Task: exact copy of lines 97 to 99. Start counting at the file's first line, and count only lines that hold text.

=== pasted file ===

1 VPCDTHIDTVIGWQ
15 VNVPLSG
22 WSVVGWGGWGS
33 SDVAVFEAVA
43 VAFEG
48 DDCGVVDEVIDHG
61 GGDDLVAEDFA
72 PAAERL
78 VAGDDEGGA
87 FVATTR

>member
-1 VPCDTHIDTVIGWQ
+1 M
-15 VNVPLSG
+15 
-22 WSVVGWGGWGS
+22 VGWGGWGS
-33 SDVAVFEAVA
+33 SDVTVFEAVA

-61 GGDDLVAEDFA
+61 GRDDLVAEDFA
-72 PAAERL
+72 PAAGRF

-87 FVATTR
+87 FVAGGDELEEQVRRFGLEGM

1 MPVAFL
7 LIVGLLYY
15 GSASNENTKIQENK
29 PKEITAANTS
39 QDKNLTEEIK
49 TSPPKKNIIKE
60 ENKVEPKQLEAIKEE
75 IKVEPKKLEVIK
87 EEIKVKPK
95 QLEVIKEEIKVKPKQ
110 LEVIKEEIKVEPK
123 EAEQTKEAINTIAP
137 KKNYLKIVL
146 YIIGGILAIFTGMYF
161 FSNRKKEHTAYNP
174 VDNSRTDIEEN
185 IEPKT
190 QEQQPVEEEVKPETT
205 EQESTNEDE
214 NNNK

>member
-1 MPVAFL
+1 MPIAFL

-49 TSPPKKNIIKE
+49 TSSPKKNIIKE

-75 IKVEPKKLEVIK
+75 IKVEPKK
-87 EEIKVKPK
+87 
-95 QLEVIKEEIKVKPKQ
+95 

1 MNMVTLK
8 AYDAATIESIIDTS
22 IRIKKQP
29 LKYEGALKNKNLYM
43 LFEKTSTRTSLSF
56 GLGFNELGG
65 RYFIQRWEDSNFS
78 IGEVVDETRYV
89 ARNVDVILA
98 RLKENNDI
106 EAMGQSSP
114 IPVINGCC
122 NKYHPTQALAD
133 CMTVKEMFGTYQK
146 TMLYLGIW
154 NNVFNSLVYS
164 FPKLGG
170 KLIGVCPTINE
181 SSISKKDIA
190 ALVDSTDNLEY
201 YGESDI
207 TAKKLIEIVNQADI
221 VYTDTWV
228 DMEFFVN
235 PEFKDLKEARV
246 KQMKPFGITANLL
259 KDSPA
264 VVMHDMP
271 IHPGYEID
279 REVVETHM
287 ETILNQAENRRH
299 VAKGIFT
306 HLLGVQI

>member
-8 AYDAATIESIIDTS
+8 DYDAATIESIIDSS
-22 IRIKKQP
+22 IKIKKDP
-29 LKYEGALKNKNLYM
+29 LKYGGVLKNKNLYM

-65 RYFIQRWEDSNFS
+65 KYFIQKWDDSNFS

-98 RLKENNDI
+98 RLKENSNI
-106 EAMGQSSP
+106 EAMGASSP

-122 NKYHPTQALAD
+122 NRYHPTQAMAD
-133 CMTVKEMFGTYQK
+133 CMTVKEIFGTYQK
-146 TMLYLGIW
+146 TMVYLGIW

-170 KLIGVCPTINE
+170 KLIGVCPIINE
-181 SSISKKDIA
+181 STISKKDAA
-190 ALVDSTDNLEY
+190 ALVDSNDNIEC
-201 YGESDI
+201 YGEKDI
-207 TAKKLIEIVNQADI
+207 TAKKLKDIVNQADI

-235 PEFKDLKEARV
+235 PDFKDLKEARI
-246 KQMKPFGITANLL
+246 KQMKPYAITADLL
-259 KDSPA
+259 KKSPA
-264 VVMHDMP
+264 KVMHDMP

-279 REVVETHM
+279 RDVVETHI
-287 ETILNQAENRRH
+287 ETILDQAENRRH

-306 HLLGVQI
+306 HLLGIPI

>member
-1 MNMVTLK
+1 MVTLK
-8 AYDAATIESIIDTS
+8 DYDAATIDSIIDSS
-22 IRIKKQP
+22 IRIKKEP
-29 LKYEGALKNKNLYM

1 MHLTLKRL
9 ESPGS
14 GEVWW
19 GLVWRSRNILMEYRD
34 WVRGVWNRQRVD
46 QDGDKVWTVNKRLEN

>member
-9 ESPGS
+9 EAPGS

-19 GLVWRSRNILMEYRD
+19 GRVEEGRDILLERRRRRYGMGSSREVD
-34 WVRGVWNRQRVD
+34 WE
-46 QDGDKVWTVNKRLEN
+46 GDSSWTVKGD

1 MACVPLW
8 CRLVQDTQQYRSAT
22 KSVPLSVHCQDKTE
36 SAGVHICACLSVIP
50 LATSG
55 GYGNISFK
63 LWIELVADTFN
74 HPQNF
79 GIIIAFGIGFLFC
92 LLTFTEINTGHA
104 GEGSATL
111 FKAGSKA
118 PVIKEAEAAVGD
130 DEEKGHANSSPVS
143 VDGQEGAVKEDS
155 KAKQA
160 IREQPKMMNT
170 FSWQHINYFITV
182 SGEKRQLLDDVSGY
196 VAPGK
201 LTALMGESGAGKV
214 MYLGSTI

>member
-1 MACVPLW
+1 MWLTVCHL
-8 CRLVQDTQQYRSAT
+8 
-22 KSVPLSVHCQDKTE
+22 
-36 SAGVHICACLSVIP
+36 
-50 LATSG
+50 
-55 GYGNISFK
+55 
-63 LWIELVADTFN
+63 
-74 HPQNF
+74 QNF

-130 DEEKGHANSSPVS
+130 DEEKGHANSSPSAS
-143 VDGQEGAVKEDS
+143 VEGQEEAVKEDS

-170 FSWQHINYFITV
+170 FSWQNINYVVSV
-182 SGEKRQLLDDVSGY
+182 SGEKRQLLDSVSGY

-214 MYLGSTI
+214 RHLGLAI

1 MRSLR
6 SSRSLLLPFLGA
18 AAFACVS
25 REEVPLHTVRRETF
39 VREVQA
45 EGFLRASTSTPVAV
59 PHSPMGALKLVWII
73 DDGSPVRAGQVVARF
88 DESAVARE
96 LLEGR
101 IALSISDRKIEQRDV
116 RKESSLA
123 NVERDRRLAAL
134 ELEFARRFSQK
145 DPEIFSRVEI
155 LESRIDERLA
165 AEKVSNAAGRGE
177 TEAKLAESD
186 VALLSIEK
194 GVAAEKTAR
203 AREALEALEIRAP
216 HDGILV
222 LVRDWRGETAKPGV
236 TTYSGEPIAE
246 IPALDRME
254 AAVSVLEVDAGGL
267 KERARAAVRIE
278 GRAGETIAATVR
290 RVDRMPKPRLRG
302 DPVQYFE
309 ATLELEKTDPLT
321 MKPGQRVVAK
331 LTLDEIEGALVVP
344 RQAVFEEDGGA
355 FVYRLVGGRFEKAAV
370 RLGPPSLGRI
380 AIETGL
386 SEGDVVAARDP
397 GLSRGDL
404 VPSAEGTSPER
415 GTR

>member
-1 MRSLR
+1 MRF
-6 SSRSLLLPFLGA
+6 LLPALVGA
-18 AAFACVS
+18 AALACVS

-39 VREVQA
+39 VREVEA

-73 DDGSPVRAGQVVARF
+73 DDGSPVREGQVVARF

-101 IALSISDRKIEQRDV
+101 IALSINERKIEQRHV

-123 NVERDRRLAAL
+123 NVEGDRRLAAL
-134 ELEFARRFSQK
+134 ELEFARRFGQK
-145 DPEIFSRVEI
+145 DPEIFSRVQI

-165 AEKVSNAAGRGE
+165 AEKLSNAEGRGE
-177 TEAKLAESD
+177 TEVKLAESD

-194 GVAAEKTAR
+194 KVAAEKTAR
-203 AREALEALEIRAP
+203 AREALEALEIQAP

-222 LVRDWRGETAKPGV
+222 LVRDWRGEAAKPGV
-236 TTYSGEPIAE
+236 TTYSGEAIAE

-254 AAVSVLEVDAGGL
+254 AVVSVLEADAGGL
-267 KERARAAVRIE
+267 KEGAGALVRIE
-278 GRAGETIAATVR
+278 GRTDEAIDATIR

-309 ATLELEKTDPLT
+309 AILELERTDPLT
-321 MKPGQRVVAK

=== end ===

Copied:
-65 RYFIQRWEDSNFS
+65 KYFIQKWDDSNFS

-98 RLKENNDI